Everyone’s heard that classical music helps you work better, but there’s only so much Mozart one can listen to before you start to go insane. With that said, what do you do when you’ve exhausted your go-tos? Here are some great study music genres that you might not have even thought to listen to.
Ever wanted to feel like an action superhero? Now you can! Film soundtracks, much like classical, feature orchestral ensembles which give you that sense of the epic, providing that final push through your last five pages of notes, or setting you up for the long haul.
In my own experience, no one can go wrong with some Hans Zimmer. Personal favourites include Time from Inception and Oogway’s Theme from, yes, Kung Fu Panda – don’t knock it ‘til you’ve tried it.
If you’re in it for the long haul, you might consider the Lord of the Rings soundtrack: pretty appropriate for a long journey. But the song from your own favourite film, whatever that might be, might just be the thing which keeps you going through the day (and night).
Did you know that game soundtracks are proven to increase your focus? (I know, I was as surprised as you are.) Their simplistic and repetitive melodies are great for background noise while you try to solve problems and carry out tasks. In Zelda that might be solving a puzzle or trying to find some chickens, but you can use it for you more boring real-world tasks as well, like finishing your essay or trying to store information in your head.
In a similar vein to film soundtracks, you might want something epic: think Legend of Zelda, Assassin’s Creed or Skyrim. On the other hand, if you want something a bit more mindless, you could try The Sims. That sound you haven’t been able to get out of your head could actually be perfect!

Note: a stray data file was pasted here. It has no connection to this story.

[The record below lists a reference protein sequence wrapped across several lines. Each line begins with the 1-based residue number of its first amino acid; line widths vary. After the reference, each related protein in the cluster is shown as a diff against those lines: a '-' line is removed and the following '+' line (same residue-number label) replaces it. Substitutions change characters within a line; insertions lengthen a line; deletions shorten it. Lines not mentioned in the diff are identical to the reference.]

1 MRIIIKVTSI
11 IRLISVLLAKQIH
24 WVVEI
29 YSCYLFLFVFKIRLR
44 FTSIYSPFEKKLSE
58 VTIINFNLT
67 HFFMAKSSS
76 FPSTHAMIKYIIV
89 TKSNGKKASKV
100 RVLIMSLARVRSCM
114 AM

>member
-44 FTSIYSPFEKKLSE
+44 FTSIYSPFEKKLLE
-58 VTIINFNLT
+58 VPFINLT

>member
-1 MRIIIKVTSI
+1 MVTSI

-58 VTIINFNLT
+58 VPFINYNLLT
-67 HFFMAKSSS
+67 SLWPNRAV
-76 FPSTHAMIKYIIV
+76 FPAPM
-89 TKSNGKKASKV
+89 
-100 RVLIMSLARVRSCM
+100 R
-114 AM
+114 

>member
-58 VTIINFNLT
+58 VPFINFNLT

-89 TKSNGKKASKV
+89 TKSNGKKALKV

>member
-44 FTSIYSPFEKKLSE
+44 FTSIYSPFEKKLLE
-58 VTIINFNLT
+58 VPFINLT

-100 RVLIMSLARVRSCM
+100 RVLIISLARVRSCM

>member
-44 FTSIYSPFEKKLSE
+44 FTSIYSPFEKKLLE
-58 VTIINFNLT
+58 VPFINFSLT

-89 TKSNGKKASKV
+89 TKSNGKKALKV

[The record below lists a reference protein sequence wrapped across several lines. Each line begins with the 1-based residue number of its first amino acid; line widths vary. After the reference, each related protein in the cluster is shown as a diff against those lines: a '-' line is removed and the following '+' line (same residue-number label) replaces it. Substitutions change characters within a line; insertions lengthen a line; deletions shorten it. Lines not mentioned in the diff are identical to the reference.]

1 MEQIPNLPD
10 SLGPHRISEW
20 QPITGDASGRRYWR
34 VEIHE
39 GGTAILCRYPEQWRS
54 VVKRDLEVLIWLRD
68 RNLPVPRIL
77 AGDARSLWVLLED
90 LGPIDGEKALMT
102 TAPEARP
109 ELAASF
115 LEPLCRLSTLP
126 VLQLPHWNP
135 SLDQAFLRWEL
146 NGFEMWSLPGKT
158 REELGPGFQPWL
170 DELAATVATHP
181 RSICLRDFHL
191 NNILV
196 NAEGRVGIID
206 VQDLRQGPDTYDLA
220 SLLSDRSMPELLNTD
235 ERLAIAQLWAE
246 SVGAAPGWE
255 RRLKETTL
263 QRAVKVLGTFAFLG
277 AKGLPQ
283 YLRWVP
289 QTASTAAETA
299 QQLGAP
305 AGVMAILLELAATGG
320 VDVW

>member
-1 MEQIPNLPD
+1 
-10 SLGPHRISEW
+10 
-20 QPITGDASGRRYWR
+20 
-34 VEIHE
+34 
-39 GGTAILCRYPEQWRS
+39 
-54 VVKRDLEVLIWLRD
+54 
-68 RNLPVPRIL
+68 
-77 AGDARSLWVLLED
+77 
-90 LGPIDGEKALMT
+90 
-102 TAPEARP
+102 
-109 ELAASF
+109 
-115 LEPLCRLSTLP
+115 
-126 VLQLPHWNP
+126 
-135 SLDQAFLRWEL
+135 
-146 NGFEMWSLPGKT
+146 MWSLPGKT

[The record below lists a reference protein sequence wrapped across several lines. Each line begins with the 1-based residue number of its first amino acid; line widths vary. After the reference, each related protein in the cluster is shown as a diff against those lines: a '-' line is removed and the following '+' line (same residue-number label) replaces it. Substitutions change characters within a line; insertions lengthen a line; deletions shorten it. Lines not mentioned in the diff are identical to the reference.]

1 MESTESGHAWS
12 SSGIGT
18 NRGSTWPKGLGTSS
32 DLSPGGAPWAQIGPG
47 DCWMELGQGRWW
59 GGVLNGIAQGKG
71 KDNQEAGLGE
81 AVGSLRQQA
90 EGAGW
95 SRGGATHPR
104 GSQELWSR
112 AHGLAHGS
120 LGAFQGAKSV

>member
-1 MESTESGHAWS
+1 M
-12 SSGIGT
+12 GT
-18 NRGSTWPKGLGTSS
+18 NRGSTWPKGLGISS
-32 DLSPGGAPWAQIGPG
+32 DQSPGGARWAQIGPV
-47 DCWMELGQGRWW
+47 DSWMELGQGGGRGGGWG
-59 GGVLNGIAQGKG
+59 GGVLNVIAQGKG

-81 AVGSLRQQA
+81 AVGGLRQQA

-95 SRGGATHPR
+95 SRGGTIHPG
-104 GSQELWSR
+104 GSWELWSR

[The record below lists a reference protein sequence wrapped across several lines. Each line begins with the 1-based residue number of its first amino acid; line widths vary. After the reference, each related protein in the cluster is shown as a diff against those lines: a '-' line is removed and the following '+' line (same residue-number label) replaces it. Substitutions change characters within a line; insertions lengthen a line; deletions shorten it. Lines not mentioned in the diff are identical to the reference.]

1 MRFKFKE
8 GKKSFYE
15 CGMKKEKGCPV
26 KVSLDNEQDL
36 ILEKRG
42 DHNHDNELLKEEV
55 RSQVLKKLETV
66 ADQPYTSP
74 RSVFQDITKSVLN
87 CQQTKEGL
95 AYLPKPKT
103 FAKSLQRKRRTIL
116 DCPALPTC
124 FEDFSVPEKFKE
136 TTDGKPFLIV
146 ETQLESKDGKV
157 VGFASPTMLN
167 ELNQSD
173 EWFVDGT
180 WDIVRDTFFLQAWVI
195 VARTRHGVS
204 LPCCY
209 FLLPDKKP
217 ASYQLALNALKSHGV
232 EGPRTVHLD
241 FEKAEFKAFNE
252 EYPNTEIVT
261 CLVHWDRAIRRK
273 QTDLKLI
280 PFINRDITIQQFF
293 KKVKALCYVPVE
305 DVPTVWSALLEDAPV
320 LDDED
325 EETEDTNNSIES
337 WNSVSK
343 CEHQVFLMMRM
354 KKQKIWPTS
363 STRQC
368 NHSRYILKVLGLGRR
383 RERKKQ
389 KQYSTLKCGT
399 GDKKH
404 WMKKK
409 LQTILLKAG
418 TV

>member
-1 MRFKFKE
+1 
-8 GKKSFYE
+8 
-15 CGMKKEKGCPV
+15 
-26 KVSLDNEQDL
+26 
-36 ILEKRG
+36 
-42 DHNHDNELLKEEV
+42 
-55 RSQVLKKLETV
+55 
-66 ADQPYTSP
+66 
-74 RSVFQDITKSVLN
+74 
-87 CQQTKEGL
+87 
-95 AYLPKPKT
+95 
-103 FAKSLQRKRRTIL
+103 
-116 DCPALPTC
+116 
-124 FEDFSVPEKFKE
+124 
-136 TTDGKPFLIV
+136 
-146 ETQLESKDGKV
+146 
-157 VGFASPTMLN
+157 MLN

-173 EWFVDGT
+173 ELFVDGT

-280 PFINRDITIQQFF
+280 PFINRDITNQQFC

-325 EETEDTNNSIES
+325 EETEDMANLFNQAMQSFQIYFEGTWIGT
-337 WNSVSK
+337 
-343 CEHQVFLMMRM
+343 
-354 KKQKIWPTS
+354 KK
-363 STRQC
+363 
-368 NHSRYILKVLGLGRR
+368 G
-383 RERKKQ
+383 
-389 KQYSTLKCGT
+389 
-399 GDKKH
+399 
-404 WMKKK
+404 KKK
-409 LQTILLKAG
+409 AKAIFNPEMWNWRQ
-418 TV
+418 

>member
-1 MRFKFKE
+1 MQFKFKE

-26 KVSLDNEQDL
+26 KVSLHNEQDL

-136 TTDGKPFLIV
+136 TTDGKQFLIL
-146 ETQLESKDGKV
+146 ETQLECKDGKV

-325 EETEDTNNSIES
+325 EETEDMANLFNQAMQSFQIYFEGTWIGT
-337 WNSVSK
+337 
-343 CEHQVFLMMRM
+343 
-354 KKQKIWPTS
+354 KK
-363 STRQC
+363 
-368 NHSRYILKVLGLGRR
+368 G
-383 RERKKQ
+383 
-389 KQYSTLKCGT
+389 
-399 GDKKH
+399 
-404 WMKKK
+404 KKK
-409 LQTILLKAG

Music in a Foreign Language
Want all the catchiness of your fav pop song without actually understanding the lyrics? Music in a foreign language could be the way to go. Not understanding the words won’t prevent you from enjoying it – just look at the recent flood of K-Pop hits in the UK!
Of course, if you are trying to pick up a new language, listening to songs in your target language could actually be a huge help.
Struggling to know where to start? A great website to use is Radio Garden, which lets you pick a radio station to listen to anywhere in the world.
Or those playlists on YouTube they call ‘low-fi hip hop beats’ or ‘study tunes’. The music you’d never find anywhere else, and probably won’t ever again. They’ve become popular for a reason – they’re great for keeping your head in the game. You can find huge 10-hour playlists which will keep you going for hours, and they’re unobtrusive enough to basically be white noise.
You know the one. Your go-to pop anthem. Your guilty pleasure. It’s great for a pick-me-up in between tasks – but If you’re particularly familiar with a song, it can be worth seeing if the lyrics are so embedded you don’t even pay attention to them. It might be great for background noise!
If you really can’t get enough of that song, try putting it on Infinite Jukebox – it’s a website which finds similar parts of the song and strings them together to make a single endless version.
Love your old songs and want something new but similar? Boil the Frog allows you to put two artists in and ‘finds’ a path of songs between them – great for finding songs just a step or two removed from your usual.
And, if some good old-fashioned classical is what you’re craving after all, feel free to check out this Debut article about the best tunes to study to here.